One quiet and cold early November morning 12 years ago, I woke up slowly. I made spicy chai tea, wiped a skin of frost from the window, and realized that an essential component of who I was as a kid was no longer a part of who I was as an adult.
As a child, I was quite free range — long before “free range” was a thing to be. I spent all day outside. I was happiest with dirt on the bottom of my feet, my hair in a two-day old ponytail, and cold morning air in my lungs. My connection to the natural world was instant and effortless. I understood my place in the larger ecosystem, and I felt a deep sense of belonging.
Then, like a lot of adults, I lost touch with it. It wasn’t an intentional decision, or even a conscious one, but at some point, being outside ceased to be a vital part of my day.
My life back then was wonderful and average. I had a successful 20-year career in advertising. I was often on the road, traveling for commercial shoots and client meetings. I had a healthy family with two growing boys, and a sparkly collection of friends. But during those decades, I spent most of my time indoors, in conference rooms, in meetings, on planes, in the house, in the office, in the kitchen, in cars. I was happy, but I wasn’t whole.
No wise or elegant words arrived to help me convey what I was feeling that November morning. All I could say was all that I knew something was missing. I remember reading a quote from Georgia O’Keeffe about the reason she painted, and the gist of it was: I don't know how to say how I feel, but I do know how to paint how I feel. That’s what being outside is like for me. I couldn’t be myself or know myself without nature as my teacher and companion.
But 12 years ago, there was no conversation about self- care, especially for women. As a mother, putting yourself before others was at best, rebellious, and at worst, selfish.
But if I didn’t do something, I knew the part of me that was missing would be gone forever.
So, the next morning, I got up in the dark before the world had woken; I put on my shoes and went for a walk. It was a beautiful and chilly reunion with me. I promised myself that I’d get up early every morning and go for a 60 min walk, no matter what.
That first week was wobbly, uncertain, dark, cold — and joyous.
I walked with my old hiking boots, a warm coat, one of my son’s old winter hats and mismatched mittens. No headphones. Cell phone turned off (we knew how to turn our cell phones off back then.) The quiet was overwhelming — a little frightening, even, and beautiful.
Without any distractions, I was completely present to each step. One minute I noticed the moon setting. Next, the sun rose. The community stretched all at once, in waking. The brine of the nearby ocean came to me and the spoiled sweetness of aging apples still holding to the trees. Cold morning filled my lungs. It was glorious.
I’ve walked in the snow, in the rain, on bright, sunny mornings, with all the wild birdsong accompanying me.
It’s been 12 years since I made my walking promise and I’ve never missed a day. Most days, it’s very simple: out my backdoor by 5:30 a.m., walk for an hour. A few years ago, walking alongside my sons, I calculated that over the course of these many mornings, I’d traveled the circumference of the Earth.
After more than a decade on foot, I’ve seen much of it too. I’ve walked in the great cities of the world and in the Badlands, which are not bad at all.
I don’t know where I’d be if I hadn’t started to walk, but I wouldn’t have gotten far.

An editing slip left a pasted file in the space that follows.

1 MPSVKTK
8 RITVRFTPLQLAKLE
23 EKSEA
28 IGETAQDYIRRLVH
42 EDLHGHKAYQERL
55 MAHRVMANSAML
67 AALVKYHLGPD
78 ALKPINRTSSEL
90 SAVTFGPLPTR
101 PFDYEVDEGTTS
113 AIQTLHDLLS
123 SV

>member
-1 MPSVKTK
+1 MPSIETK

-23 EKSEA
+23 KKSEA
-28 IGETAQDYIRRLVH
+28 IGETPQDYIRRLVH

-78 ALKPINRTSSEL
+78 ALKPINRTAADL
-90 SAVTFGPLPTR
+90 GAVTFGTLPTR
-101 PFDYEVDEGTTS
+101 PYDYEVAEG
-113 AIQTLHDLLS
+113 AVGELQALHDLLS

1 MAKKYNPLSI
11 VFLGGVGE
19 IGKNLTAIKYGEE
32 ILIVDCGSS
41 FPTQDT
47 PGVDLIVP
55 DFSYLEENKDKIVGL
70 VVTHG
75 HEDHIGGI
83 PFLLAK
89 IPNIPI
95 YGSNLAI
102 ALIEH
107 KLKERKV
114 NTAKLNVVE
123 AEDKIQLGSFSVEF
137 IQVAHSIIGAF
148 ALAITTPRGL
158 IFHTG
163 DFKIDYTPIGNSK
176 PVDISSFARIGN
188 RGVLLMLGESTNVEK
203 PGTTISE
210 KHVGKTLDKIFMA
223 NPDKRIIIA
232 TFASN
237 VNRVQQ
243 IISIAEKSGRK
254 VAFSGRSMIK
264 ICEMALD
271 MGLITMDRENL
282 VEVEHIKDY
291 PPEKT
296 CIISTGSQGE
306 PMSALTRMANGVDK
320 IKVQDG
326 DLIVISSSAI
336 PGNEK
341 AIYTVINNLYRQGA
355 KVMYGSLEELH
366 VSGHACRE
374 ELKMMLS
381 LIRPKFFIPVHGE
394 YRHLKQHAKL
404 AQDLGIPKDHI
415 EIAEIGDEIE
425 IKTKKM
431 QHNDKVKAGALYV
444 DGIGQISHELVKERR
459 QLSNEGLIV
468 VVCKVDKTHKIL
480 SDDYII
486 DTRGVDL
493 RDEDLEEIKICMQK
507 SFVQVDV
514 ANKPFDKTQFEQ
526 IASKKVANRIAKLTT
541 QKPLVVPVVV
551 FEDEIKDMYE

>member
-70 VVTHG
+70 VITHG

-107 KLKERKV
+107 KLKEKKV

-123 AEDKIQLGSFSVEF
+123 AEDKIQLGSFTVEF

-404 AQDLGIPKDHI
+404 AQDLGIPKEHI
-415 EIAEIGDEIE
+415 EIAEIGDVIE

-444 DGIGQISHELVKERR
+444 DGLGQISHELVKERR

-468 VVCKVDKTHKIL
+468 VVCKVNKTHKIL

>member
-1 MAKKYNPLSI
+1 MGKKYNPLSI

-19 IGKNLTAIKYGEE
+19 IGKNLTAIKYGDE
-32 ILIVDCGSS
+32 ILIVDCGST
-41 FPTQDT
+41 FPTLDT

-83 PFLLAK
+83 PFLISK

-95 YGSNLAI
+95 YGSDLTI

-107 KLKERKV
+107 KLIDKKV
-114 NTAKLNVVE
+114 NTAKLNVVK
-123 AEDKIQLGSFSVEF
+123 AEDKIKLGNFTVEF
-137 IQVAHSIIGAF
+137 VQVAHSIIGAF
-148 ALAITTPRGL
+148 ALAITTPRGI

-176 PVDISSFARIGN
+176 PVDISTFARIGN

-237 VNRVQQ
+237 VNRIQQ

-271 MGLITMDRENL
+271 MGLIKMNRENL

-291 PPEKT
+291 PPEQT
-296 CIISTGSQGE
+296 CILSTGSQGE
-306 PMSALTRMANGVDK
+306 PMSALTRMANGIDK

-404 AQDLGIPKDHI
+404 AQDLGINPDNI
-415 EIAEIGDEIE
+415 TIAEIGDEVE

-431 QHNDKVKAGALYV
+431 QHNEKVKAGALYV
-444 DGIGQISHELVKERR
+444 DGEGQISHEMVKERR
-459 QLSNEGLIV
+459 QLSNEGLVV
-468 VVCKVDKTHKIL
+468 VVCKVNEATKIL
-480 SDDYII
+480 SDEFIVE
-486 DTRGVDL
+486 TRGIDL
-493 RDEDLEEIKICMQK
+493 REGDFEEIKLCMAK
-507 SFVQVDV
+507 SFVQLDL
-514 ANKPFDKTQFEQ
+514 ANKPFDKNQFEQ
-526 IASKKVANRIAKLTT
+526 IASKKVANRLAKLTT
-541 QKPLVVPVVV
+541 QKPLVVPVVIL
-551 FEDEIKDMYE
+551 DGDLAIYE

There was a walk in Hornstrandir, a remote protected nature reserve located in the Westfjords of Iceland, about six hours from Reykivik, where I hiked with a group of 15 women over tundra, cliffs, flowering fields and ice. We were hosting “The World's Most Remote Film Festival,” for 10 days off the grid. (If you’re wondering how it’s possible to host a film festival off the grid, the short answer is … very creatively.)
I was overwhelmed by the steep cliffs, the darkness of the dark, and the brilliance of the light.
Claire cheered me on as my 61-year-old eyes or inner ear or equilibrium faltered on the switch backs, with a steep cliff on one side. Bradlee kept her hand on my pack, tender but steadfast in her care of me. In each step we made a promise of love to ourselves and each other.
Once, at home, I walked all night long through my community on the North Shore. I’d received some upsetting news late that evening at the office, a tectonic shift in my life and my family’s. I walked what I’d come to call “the Loop,” five miles around the neighborhood and through the woods. And that night — through grief, anger and uncertainty. I asked myself after each circuit, “Do you want to keep going? Do you need a hot shower, a cup of tea, a call with a friend, new socks, a hug?” What I needed was to keep walking. I walked until morning, 13 hours in total. My walking practice held space for me, but what I came to realize was that my walking practice also had me.
My favorite walk on the West Coast is an out-and-back on a dirt road that ends with the kiss of the Pacific Ocean. I take a gentle, sunny slope down to the water, pausing briefly in the shade of the eucalyptus trees and bay laurel, which are so fragrant it feels as if I’m wrapped in my father’s arms. In this sacred space, you might find a bobkitten as I once did, which causes you to stop, not in fear, but in wonder. She might be surprised to see you there — or she might not — because you’re part of her ecosystem, her homecoming, too.
This walking practice is not about the number of steps or the number of miles. It’s about the intention, the action, and the promise. I don’t know where I’d be if I hadn’t started to walk, but I wouldn’t have gotten far.
I hope you will join me.